Cheap Currencies for Travel- 2016

With the American dollar quickly regaining ground as the U.S. economy continues to recover, travel to foreign countries is finally becoming affordable once again. While the euro remains slightly stronger than the dollar, travel to economically weaker European countries, like Greece, has become fairly cheap. However, traveling to other countries with currencies that are significantly weaker than the dollar is one of the most cost-effective ways to see the world. While this does mean skipping most of Europe, the strengthening dollar has opened the door to bargain-basement travel to beautiful countries in Central and South America and Asia.

If you’re looking to travel in 2016 and want to take advantage of favorable exchange rates, consider a trip to one of the following three countries with cheap currencies that translate to big savings.

The Cambodian Riel
The Cambodian riel has one of the best exchange rates for Americans. One U.S. dollar is equal to just under 4,039 riels. Of course, price tags on Cambodian goods do carry a few more zeros than American shoppers are used to seeing. Staple items such as a loaf of bread, a bottle of water or half a liter of beer clock in at 5,000 riels or less in most cities, making Cambodia easy on the wallet.

If you’re looking to stay a little longer and experience the country as a local, the average monthly cost of renting a one-bedroom apartment in the city center is only $550 in the capital city of Phnom Penh, where prices are highest. Outside of the city center, rent drops to just over $250. City center rent in other towns can be substantially lower.

In addition to being affordable, Cambodia boasts some of the most stunning scenery and beautiful historical sites in Asia. The most popular destination is the ancient seat of the Khmer empire, Angkor, which includes the breathtaking Angkor Wat and Bayon temples and a beautiful Buddhist temple intertwined with trees, Ta Prohm.

The Croatian Kuna
If you want to visit Europe, but you don’t want to lose out on exchange rates, Croatia offers plenty of natural beauty without the typical continental price tag. The Croation kuna is stronger than the Cambodian riel by a long shot, but it still gives Americans a sturdy 6.96 kuna to the dollar. In the popular coastal town of Split, most foodstuffs – such as bread, rice, fruits and vegetables by the pound, and bottled domestic beer – cost less than 7 kuna. Even cigarettes are cheaper due to fewer taxes on tobacco, clocking in at about $3.50 per pack. Monthly rent for one-bedroom apartments in the Split’s popular city center is just over $330, with the national average resting around $290 per month.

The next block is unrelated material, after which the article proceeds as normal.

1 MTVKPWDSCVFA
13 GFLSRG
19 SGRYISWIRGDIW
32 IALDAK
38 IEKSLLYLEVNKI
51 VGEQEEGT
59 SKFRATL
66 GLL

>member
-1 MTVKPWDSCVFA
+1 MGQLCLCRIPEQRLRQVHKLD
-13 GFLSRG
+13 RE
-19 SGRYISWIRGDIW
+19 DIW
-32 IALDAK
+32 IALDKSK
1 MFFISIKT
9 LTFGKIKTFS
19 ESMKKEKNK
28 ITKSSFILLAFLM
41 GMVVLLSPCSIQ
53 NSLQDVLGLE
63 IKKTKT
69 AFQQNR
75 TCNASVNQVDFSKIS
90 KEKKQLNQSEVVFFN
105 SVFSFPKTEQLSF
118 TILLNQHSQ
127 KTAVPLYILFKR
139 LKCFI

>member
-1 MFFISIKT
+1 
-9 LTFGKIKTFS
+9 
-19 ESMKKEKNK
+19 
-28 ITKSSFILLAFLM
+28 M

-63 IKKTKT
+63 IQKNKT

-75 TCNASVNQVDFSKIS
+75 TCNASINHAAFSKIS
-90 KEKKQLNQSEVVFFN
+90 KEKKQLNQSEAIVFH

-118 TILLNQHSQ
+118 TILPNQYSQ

Situated just across the Adriatic Sea from Italy, Croatia offers some of the most beautiful beaches in the world, in addition to the stunning Plitvice Lakes further inland. Croatia has beautiful national parks and big beach-side resorts all along the coast. The capital of Zagreb is situated further north and inland, offering a more typical European city experience.

The Costa Rican Colón
For those looking for a little more Latin flavor, both Central and South America offer numerous cheap options for American travelers. You can find one of the most favorable exchange rates in Costa Rica, with $1 yielding more than 535 colones. In the country’s capital city of San José, where prices are highest, most staple foods are still less than $1. Monthly rents are higher than the national average, with a one-bedroom, city-center apartment renting for $565. On average, city-center rents are around $430 per month with food and entertainment prices being correspondingly lower depending on the city.

Costa Rica is a popular destination for travelers because of its consistently perfect weather and the multitude of activities available. On its pristine shores, you can find all manner of water sports, snorkeling and boating. The country also has an impressive network of national parks that draw visitors from all over the globe because of their breathtaking natural beauty and the wide variety of plants and animals that inhabit Costa Rica’s forests. Though activities marketed to tourists are always on the pricier side, the low cost of day-to-day living in Costa Rica means that you could easily splurge on a few tours or excursions without breaking the bank.

 

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